This document is relevant for: `Inf2`, `Trn1`, `Trn1n`

# Tensor Parallelism Overview#

Tensor Parallelism is a technique in which a tensor is split into N chunks along a particular dimension such that each device only holds 1/N chunk of the tensor. Computation is performed using this partial chunk so as to get partial output. These partial outputs are collected from all devices ensuring the correctness of the computation is maintained.

Taking a general matrix multiplication as an example, let’s say we have C = AB. We can split B along the column dimension into [B0 B1 B2 … Bn] and each device holds a column. We then multiply A with each column in B on each device, we will get [AB0 AB1 AB2 … ABn]. At this moment, each device still holds partial results, e.g. device rank 0 holds AB0. To make sure the result is correct, we need to all-gather the partial result and concatenate the tensor along the column dimension. In this way, we are able to distribute the tensor over devices while making sure the computation flow remains correct.

Fig and TP explanation is borrowed from https://colossalai.org/docs/concepts/paradigms_of_parallelism/#tensor-parallel

Similarly we can perform the partition along the row dimensions and create a RowParallel Linear layer. In RowParallelLinear layer, we partition the weight matrix along the row dimension. Let’s say we have C = AB. We can split B along the row dimension into [B0 B1 B2 … Bn] and each device holds a row. We then multiply each column of A on each device, we will get [A0B0 A1B1 A2B2 … AnBn]. At this moment, each device still holds partial results, e.g. device rank 0 holds A0B0. To make sure the result is correct, we need to all-reduce sum the partial result from all devices to produce the final output.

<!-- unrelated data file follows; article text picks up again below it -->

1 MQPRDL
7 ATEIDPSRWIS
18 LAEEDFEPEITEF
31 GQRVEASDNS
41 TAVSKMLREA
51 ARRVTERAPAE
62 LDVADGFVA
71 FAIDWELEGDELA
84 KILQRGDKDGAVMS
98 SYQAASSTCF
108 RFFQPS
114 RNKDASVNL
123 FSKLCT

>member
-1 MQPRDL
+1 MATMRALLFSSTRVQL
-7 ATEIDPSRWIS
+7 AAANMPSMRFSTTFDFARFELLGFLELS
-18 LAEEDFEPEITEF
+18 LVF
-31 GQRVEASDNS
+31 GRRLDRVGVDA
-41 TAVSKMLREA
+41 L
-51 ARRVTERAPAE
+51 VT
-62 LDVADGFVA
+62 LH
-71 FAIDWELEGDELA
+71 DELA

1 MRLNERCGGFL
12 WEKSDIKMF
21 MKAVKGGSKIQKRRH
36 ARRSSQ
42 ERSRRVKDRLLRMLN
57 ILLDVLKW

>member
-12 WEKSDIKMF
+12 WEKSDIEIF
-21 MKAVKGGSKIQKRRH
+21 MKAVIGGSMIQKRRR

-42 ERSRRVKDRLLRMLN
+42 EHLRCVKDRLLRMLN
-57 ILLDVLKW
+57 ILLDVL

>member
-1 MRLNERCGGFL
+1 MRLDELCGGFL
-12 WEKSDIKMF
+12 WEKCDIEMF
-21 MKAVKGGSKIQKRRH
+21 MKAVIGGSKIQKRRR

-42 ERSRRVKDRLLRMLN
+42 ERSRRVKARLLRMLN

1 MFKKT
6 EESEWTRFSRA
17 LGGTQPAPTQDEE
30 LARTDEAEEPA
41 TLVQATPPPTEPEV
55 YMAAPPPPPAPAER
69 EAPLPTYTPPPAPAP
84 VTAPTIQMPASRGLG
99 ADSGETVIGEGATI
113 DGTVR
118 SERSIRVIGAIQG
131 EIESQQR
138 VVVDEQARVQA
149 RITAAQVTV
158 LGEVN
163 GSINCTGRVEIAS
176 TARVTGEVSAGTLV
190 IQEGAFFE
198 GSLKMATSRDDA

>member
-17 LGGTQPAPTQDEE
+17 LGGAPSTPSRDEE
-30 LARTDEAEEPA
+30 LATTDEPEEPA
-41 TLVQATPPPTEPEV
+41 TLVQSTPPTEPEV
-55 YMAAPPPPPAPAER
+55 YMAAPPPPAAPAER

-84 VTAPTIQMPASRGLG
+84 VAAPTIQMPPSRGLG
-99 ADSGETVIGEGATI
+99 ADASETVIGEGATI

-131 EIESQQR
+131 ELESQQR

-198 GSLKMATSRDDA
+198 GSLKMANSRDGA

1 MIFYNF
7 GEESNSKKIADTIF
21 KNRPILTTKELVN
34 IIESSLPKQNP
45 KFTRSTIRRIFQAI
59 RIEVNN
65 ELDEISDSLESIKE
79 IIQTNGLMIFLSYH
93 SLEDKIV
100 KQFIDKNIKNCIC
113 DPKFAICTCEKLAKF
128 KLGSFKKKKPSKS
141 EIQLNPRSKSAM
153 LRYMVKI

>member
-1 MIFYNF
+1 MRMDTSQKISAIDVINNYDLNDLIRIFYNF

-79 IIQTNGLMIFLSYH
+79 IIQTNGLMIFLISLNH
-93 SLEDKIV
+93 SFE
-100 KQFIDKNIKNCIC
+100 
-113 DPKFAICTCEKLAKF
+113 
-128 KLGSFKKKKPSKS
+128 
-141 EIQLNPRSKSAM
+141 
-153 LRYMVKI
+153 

Using this principle of sharded linear layers, we can construct MLPs of arbitrary depth until the need to operate on the whole output tensor, in which case we would have to construct the output but gathering it from all devices.

Here is an illustration from the Megatron-LM paper In the above case, as you can see two linear layers are implemented using Column Parallel and Row Parallel linear layers, wherein the ColumnParallel Linear shards along the columns and then it is followed by RowParallel Linear layer which takes in parallel inputs (sharded outputs from ColumnParallelLinear). Consider the example shown in the above diagram, Z = (XA)B. In this case we split the first matrix multiplication over column dimension such that each device after first matrix multiplication holds partial result of Y0=XA0,Y1=XA1 and so on. For the second matrix multiplication, we partition the weight matrix over row dimension and since the inputs are already columns sharded and we can multiply them to produce partial outputs. These outputs finally requires an all-reduce sum, since we want to sum up the single column*row result.

Tensor Parallelism for Transformers:

A transformer block

Fig: Taken from Megatron-LM paper.

As seen from the figure above, a simple self attention block has the QKV linear layer followed by MLP. Using the same Column and Row Parallel linear layers, we can partition the self-attention block across devices thereby reducing the memory footprint on each device, since each device now only holds partial parameters. This weight distribution strategy allows us to scale large model training across devices.

This document is relevant for: `Inf2`, `Trn1`, `Trn1n`